What is Self Defence in Canadian Criminal Law?

What is Self Defence in Canadian Criminal Law?

Self Defence is a legal defence (known as a justification) to criminal wrongdoing.  The law surrounding this defence was amended in 2012, and is now found under section 34 of the Criminal Code of Canada.    The current law simplied the old regime, which contained 4 separate sections of the Criminal Code dedicated to the defence (and now it is one).

Under new section 34, persons will not be guilty of an offence if:

  • they believe on reasonable grounds that force, or a threat of force, is being used against them or another person;
  • the actions that constitute the offence are committed for the purpose of defending or protecting themselves or the other person;
  • the act committed is reasonable in the circumstances.

To raise this defence at a criminal trial, an accused simply has to establish (either with their own evidence, or by cross examining Crown witnesses) an “air of reality” to the defence.  In plain English, what this means is that there has to be some evidence pointing to the viability of the defence before a Judge or Jury is allowed to legally consider it.

Once an “air of reality” is established, then the burden shifts to the Crown Attorney to disprove the defence beyond a reasonable doubt.

In many cases, it is the third factor that gives rise to legal argument.  The Court must consider whether the accused’s actions were “reasonable”, and must consider the following factors:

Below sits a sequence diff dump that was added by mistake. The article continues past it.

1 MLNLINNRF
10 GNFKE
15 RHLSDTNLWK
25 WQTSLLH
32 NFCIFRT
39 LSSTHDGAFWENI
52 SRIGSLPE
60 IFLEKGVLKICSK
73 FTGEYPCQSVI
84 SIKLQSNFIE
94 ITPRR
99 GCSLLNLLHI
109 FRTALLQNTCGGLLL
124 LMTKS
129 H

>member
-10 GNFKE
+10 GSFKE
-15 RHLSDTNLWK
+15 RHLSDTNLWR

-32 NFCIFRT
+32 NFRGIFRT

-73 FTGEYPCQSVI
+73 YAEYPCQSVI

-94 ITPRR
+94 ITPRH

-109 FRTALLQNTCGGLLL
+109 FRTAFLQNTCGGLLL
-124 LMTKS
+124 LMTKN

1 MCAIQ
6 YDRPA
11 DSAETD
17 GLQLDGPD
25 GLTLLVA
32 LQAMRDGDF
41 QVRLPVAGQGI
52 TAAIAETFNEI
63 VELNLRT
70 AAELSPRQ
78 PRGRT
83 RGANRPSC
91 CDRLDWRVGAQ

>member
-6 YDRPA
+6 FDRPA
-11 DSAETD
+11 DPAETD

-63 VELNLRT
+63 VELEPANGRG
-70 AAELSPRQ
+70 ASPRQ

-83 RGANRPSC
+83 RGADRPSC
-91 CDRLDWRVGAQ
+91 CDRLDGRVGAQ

• the nature of the force or threat;
  • the extent to which the use of force was imminent and whether there were other means available to respond to the potential use of force;
  • the person’s role in the incident;
  • whether any party to the incident used or threatened to use a weapon;
  • the size, age, gender and physical capacities of the parties to the incident;
  • the nature, duration and history of any relationship between the parties, including any prior use or threat of force and the nature of that force or threat;
  • any history of interaction or communication between the parties to the incident;
  • the nature and proportionality of the person’s response to the use or threat of force; and
  • whether the act committed was in response to a use or threat of force that the person knew was lawful.



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